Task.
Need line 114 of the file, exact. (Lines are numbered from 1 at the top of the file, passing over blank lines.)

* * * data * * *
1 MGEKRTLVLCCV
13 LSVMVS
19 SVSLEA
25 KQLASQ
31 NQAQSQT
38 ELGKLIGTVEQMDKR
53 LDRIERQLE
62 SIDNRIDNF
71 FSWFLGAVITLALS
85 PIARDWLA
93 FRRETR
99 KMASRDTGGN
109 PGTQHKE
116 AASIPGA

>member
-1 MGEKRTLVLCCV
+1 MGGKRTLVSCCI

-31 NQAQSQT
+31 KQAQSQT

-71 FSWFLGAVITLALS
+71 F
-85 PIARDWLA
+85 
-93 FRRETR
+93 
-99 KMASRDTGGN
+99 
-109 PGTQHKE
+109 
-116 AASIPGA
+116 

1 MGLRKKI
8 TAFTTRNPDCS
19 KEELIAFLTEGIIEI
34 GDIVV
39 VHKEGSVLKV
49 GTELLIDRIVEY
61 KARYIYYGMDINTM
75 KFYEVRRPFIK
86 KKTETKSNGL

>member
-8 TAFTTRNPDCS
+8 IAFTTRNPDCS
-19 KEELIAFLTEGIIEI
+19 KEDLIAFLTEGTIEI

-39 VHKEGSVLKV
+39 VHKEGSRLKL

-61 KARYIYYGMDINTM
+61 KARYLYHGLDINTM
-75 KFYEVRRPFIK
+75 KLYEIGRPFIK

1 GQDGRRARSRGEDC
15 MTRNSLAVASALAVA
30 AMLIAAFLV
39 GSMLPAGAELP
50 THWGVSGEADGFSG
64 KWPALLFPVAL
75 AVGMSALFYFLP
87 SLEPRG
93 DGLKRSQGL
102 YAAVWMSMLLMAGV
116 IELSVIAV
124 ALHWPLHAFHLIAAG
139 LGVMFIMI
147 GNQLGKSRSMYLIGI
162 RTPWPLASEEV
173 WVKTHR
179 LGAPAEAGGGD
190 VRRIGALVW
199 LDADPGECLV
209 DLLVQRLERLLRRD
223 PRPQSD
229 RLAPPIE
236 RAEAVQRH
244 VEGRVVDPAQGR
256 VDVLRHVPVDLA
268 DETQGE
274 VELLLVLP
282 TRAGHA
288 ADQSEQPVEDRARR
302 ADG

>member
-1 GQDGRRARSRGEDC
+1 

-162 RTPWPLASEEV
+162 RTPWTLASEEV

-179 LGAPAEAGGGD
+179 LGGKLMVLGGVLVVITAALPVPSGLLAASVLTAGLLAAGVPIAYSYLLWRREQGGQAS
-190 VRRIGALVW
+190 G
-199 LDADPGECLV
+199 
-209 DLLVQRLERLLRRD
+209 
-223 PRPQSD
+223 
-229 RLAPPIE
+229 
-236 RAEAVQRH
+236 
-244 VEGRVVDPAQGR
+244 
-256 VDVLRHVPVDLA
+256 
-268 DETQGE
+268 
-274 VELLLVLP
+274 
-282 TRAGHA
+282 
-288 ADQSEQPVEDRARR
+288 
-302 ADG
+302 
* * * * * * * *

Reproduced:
+302 